What else? Here’s one. Tax increases will kill jobs. Here again the confusion derives from the sound bouncing off both political walls. Not all tax increases are jobs-killers. Just as not all tax cuts increase jobs. A carbon tax, for example, would do much less damage to the pump price than has oil price speculation. The price quoted on one web site said gasoline went from $2.10 to $3.40 in just the past year. Tax revenues could produce funding for jobs, not rents to resource extractors. Tax increases on the rich don’t cut spending because the rich spend out of accumulated wealth, not income. A Tobin tax on financial transactions only captures some of the losses inherent in speculation. Eliminating the cap on payroll taxes creates a flat tax instead of a patently regressive tax and at the same time gives people confidence in their social security, so they will not hoard against uncertainty. Capping the mortgage interest deduction at $500,000 and one home will push money into productive uses, not in indulgences for the already opulent.
Our favorite call and response was that the crash in the markets had nothing really to do with the debt ceiling circus and the outcome extorted by the Tea Party. That was just a distraction. To be fair, we said something similar, that the public was fascinated by a schoolyard shouting match and was ignoring the oncoming bus. But to say that the austerity extracted in the debt ceiling debate had no effect is not very convincing. After all, the markets crashed the very next day.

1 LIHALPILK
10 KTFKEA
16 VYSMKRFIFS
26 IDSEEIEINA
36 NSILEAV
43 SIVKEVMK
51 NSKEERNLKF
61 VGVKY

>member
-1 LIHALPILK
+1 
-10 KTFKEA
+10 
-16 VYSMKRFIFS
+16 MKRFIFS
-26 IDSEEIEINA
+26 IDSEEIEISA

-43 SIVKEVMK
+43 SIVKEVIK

In fact, some of those losses may have come from investors who share our view, that millions of jobs will be lost as a result of no balanced approach. Cutting off government investment as a means of cutting the deficit works only hypothetically, only on a spreadsheet constrained by bad assumptions. Investment by government is the road out. Cutting it is blowing the road up. Since we are kicking the can down this very road, that really doesn’t make any sense in anybody’s metaphor.
We are going to have deficits. They will happen either because we restart the economy with much-needed public investment or because we crash the economy by the madness of austerity.
Next year, we’re going to look like Greece. Remember, the Greek people swallowed Austerity One. When it didn’t produce stability, but rather a major downturn in their economy, they protested that probably more of the same would produce more of the same.
So, echo chamber says, Austerity is good, but the markets are looking elsewhere. Survey of reality says, Austerity is throwing gasoline on the fire. There is no possible way that austerity will lead to debt reduction. We need to earn our way out, not starve our way out.
The only way out is, reducing private debt, creating jobs with a full spectrum demand profile, and bringing some market discipline back to the banking sector. We can try all the austerity, all the market fundamentalism, all the shoving money at the banks we want. It is not going to work, because it cannot work. The economy operates from the demand side.